September 28, 2012

Wren at 9 months

I blinked and it happened.  My sweet little bird is 9 months old!  She does a lot of growing on the sly, you see - not much fanfare for her milestones as they happen.  One day she was a sweet snuggly infant, and suddenly she's a ton of personality shoved into a tiny body, keeping up with all of us like it's no big deal.

It's hard to explain.  She just carves out a place for herself - doesn't need us to do it for her.  These photos say so much about the fireball she is becoming.
The sweet, traditional photo.  Thanks, Wren - this one is frame-worthy.
The worried look.  I'm telling you, she was born with it.
She loves to play peek-a-boo!
And she loves any attention from her sister.
Even if it's harsh fashion advice.
That bow's not really working on your head.
Even if it's just to serve as her pillow.
Especially if she actually let's her play along.
At 9 months old Wren:
- claps and babbles all the time (mama, baba, dada, a wide variety of hissing noises)
- crawls, climbs, and generally tumbles about
- has 8 teeth (holy cow, that's a lot)
- is a bit of a bruiser.  Seriously, the girl can takes serious hits without so much as a whimper
- hates baby food but enjoys the finer delicacies of canned vegetables, beans and cheerios
- chugs formula like a boss
- hulks out every time I put her in the car seat (contortions, hissing, spitting - the works)
- laughs more for Ellie than anyone else
- actually eats books.  Gnaws the spines, shreds the pages - it's barbaric
- is flirting with stranger anxiety (dear Lord, don't let it last)
- crawls up to me for the express purpose of biting
- smiles very easily 
- starts every morning with a sweet hug around the neck (and a good 5 min chew on the crib)

Did you catch the recurring theme here?
 I really think she's part piranha.
Are you sure these blocks are solid wood?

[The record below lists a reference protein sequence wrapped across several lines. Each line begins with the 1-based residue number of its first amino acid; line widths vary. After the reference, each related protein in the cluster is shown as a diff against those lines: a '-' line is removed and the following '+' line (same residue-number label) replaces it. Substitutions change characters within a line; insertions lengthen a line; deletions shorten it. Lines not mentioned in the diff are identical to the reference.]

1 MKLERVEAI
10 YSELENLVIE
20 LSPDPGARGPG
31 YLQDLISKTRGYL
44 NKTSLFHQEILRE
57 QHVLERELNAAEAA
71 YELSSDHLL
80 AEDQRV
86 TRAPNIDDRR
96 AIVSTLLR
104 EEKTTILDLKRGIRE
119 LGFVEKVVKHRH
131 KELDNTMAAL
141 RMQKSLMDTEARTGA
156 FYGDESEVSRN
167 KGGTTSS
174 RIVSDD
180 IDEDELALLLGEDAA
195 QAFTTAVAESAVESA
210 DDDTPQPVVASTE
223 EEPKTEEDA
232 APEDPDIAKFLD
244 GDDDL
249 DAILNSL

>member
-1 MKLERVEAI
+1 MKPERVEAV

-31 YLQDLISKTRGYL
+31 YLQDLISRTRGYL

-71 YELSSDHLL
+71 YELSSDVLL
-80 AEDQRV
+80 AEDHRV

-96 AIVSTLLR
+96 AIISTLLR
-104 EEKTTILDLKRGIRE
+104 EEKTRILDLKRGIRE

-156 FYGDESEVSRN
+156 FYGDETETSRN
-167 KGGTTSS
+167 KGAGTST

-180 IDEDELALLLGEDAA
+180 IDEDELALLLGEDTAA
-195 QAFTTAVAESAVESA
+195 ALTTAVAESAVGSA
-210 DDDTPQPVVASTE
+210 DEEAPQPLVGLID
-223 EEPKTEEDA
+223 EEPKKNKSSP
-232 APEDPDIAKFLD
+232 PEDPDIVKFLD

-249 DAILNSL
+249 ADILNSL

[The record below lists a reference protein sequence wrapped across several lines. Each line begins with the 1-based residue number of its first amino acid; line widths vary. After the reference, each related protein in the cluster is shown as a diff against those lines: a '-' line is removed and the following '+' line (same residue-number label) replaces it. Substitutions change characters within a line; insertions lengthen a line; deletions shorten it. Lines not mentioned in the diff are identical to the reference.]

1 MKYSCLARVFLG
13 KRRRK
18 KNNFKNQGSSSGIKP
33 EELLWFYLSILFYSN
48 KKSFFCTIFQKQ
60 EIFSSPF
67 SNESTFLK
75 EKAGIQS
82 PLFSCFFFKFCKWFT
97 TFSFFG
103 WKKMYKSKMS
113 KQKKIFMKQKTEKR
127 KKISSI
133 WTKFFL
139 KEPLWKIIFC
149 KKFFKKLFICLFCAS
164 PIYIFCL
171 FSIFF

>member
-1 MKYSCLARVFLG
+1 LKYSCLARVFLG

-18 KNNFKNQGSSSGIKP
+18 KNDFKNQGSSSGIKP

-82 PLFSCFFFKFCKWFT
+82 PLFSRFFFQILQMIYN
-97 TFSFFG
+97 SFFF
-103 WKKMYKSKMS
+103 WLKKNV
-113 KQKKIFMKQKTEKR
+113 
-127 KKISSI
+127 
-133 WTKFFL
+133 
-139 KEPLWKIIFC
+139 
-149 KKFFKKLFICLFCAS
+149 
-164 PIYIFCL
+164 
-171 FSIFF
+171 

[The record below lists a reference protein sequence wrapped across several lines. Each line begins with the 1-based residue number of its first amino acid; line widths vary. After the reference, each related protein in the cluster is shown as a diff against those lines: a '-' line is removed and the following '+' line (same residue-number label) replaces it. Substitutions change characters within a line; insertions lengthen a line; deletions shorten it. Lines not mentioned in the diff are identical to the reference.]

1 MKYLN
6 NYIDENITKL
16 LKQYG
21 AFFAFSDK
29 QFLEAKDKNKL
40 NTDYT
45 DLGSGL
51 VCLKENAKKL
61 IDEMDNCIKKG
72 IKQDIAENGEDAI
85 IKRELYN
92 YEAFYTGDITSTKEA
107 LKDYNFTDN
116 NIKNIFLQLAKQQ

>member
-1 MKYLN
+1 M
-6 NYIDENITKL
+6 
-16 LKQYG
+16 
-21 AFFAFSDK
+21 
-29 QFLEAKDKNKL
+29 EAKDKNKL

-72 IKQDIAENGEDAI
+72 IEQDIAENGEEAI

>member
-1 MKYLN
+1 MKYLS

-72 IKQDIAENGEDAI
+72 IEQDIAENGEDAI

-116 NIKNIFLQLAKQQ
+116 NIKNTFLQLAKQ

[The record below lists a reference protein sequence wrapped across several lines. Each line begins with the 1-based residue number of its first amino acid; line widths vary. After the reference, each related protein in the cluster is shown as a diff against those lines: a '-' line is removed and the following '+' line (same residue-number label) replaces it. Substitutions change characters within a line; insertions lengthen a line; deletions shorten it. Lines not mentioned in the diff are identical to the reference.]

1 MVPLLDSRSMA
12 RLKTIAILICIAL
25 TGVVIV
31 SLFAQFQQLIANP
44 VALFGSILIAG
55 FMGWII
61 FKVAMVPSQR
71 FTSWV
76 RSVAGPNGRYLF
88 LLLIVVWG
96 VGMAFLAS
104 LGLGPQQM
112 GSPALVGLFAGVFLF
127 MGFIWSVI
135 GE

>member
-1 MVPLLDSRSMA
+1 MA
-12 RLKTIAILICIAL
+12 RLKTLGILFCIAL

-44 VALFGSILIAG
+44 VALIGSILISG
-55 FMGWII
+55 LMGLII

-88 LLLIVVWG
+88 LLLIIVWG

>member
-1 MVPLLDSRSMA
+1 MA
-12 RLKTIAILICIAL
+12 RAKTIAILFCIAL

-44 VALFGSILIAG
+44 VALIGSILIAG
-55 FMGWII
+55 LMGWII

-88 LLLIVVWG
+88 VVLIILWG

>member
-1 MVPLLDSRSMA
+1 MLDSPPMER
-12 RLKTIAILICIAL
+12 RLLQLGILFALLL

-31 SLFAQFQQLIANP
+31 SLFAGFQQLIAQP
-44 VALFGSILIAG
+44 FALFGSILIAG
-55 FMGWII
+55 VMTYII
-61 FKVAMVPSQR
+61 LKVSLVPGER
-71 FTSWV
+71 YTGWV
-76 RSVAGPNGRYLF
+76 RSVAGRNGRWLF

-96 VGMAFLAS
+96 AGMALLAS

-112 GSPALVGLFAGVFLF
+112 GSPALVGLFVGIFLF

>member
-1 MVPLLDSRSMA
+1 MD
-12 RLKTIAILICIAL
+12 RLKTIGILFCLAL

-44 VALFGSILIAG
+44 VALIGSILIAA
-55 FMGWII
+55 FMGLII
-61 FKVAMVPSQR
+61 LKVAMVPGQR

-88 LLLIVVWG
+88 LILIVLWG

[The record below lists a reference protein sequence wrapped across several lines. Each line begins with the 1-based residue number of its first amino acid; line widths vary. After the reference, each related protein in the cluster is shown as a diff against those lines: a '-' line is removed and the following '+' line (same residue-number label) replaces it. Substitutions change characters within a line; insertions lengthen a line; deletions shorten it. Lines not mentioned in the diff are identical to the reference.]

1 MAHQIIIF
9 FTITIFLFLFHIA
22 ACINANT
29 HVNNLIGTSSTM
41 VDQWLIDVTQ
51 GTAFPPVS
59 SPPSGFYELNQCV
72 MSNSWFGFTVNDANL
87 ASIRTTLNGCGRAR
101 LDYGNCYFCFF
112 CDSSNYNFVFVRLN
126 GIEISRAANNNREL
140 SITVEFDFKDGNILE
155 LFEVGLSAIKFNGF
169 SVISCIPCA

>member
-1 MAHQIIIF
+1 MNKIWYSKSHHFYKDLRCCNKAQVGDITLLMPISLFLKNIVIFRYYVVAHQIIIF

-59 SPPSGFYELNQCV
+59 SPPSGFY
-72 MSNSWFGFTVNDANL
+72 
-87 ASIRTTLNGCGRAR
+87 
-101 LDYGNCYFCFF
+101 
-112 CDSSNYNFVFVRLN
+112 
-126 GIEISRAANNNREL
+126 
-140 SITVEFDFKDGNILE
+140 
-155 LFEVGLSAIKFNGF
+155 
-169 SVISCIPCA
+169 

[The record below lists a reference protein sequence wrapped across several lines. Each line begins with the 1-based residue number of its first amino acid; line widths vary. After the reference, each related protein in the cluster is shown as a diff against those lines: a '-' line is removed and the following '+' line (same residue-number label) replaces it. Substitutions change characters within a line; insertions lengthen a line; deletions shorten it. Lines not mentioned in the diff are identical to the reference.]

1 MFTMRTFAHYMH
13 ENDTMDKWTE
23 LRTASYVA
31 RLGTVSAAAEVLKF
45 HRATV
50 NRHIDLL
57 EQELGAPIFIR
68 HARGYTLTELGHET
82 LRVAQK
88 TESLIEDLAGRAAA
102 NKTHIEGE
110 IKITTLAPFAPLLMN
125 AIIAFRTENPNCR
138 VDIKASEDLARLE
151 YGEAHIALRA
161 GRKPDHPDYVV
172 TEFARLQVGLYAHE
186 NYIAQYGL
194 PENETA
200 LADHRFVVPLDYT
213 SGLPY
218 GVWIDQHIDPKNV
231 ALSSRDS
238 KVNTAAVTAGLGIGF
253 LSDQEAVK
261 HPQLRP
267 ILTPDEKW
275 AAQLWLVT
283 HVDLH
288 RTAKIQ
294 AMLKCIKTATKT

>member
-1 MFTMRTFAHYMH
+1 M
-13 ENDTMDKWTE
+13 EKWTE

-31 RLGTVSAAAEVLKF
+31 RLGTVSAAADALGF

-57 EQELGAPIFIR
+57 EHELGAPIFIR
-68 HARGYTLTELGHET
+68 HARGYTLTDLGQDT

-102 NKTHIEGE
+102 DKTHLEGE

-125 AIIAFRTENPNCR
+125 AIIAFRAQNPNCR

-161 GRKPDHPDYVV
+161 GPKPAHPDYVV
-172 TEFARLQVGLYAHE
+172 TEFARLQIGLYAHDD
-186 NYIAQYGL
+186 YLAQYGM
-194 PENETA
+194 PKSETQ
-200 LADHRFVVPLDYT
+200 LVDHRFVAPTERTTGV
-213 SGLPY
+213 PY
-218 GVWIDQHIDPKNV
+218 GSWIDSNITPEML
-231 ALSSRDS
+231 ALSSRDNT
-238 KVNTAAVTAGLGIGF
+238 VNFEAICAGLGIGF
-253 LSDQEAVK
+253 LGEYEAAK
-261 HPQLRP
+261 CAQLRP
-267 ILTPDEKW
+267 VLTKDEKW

P.S. She has a fabulous physique.
And she loves to bury her face in that pillow.
P.P.S.  5 minutes after our photo shoot she got her hands on one of Ellie's markers.
You got a problem with that?

September 26, 2012

Sweet Summer Memory

Really, I can almost taste them.  Blueberry picking was one of the highlights of my summer!  Just looking at these photos takes me back to the field on that warm, muggy day.
Ellie's technique was to hold the bucket with one hand, insert blueberries with the other.
Come back, Great Grandma - you know you miss this!
(shameless tactic, I know)
Wren slept like a little angel the whole time (those eyelashes!!)
and woke up super excited for a hay bale photo-op.

September 21, 2012

And Into the Light

My apologies about the photos.  I wasn't focused on documenting the day as much as I was on being present in it.

Life has been full of firsts since Mom died.  I went to my first support group at the beginning of the month.  It was a strange experience - sitting with these other people who had suffered a loss similar to my own.  Not the same loss, (because no one experiences it in exactly the same way) but there was still an uncomfortable sort of camaraderie.  Not sure it was exactly healing, but it wasn't terrible either.

I'm glad I went though, because it was in this meeting that I learned about the Out of the Darkness benefit walk that was happening in Ithaca just a few days later.  I decided I wanted to do something to honor my mother, to feel like I was helping.  So I signed up to walk.  I put a little note up on Facebook, just in case anyone wanted to donate.